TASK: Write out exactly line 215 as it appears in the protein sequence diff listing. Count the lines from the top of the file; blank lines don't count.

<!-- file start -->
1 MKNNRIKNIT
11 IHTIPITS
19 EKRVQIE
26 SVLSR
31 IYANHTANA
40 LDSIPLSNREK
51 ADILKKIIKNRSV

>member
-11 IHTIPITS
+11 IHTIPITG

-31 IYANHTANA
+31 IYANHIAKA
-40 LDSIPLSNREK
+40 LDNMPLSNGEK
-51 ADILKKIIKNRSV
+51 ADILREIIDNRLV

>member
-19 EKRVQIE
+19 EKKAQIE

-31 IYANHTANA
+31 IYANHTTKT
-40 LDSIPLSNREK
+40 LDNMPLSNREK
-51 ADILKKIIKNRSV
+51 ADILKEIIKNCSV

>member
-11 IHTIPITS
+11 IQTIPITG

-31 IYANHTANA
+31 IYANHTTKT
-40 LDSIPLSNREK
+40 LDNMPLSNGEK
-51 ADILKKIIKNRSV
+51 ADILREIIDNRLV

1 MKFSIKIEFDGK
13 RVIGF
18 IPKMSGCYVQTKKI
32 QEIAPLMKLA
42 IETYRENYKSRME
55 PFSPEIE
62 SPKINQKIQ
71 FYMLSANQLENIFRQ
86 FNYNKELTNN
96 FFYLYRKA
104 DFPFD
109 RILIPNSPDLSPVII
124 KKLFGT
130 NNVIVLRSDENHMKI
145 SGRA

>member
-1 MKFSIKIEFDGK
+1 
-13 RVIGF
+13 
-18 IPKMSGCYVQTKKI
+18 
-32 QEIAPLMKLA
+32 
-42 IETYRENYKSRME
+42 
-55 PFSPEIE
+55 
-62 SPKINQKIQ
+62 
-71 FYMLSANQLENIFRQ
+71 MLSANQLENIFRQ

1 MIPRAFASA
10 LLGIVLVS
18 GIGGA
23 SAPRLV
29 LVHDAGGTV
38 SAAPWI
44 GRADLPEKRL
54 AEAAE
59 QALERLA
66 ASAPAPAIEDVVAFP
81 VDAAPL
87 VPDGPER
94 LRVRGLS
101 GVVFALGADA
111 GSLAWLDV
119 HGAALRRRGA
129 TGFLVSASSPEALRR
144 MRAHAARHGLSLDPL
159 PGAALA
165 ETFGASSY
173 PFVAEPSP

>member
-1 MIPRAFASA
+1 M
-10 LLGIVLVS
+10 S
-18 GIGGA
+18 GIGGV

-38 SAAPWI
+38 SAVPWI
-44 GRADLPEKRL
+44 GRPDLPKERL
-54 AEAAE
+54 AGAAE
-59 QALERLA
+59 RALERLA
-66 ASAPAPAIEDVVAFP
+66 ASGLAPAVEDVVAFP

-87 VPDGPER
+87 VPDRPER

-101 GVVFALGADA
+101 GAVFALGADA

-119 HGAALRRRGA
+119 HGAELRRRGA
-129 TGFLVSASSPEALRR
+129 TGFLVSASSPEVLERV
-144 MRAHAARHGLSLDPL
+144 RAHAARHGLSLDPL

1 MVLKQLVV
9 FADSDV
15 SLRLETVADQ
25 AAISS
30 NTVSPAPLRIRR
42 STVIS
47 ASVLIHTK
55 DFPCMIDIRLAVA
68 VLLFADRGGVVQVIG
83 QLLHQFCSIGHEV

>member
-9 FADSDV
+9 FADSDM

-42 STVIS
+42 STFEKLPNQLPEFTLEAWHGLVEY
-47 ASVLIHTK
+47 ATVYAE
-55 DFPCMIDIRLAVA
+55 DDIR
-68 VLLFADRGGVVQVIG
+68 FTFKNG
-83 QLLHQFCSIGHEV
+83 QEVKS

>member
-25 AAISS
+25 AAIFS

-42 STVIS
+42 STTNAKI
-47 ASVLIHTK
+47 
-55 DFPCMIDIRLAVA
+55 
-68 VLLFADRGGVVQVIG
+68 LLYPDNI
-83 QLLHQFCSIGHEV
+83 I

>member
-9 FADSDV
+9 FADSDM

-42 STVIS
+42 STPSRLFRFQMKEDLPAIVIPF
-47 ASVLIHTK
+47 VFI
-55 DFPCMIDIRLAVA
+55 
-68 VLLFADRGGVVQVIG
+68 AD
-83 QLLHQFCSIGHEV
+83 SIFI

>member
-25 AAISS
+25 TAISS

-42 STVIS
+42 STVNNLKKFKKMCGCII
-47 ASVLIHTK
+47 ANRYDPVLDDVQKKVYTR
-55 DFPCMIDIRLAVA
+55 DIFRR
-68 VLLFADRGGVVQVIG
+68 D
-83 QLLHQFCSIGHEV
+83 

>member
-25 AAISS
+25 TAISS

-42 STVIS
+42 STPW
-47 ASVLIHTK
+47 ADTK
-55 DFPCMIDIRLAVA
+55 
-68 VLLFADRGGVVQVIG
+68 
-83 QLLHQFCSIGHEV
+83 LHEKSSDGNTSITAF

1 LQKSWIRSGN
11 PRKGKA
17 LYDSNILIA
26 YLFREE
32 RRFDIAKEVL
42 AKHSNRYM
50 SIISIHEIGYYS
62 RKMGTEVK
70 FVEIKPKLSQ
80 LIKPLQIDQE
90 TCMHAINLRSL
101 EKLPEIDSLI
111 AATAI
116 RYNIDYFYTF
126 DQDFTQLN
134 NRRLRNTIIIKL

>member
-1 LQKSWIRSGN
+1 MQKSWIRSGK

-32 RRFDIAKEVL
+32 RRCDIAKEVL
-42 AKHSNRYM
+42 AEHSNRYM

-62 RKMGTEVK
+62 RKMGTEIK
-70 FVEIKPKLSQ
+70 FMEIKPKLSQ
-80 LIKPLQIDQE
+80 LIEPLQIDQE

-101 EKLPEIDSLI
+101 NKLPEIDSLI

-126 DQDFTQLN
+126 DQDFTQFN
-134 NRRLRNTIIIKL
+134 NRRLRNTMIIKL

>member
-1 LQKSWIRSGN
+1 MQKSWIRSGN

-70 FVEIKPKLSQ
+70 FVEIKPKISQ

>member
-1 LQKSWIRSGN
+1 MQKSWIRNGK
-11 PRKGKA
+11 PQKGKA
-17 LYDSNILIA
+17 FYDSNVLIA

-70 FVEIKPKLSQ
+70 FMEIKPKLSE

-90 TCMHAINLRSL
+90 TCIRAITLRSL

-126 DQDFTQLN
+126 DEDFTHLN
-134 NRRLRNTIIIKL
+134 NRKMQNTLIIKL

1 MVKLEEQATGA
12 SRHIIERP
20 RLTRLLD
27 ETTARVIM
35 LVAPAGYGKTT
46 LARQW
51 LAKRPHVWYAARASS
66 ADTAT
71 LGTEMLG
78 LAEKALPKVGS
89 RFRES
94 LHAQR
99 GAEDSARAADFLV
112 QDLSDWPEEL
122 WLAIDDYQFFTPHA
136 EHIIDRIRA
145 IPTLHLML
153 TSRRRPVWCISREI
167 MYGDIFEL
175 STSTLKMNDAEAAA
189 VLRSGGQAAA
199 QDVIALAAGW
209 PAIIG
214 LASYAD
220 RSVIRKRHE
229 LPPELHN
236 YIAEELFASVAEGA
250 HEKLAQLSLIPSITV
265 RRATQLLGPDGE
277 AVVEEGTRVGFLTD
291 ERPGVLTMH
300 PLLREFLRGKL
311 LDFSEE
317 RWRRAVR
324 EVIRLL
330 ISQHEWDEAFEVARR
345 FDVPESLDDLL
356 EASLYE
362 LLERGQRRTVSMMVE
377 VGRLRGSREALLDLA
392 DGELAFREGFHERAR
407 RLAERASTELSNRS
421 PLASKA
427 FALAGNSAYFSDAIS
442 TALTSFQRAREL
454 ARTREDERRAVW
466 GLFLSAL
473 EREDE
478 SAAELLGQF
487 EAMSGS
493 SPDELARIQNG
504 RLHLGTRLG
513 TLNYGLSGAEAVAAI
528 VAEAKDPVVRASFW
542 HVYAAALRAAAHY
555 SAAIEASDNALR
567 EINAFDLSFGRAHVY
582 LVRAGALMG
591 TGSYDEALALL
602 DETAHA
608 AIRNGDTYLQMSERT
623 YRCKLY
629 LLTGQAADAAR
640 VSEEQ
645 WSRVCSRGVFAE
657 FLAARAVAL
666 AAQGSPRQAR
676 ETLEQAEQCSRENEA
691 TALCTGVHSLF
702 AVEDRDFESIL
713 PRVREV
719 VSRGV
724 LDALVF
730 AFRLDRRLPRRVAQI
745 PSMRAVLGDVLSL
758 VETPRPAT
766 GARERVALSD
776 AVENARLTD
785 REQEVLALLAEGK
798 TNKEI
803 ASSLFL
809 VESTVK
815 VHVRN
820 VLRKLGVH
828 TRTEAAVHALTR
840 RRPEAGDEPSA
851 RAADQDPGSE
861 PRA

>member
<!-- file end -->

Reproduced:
-70 FVEIKPKLSQ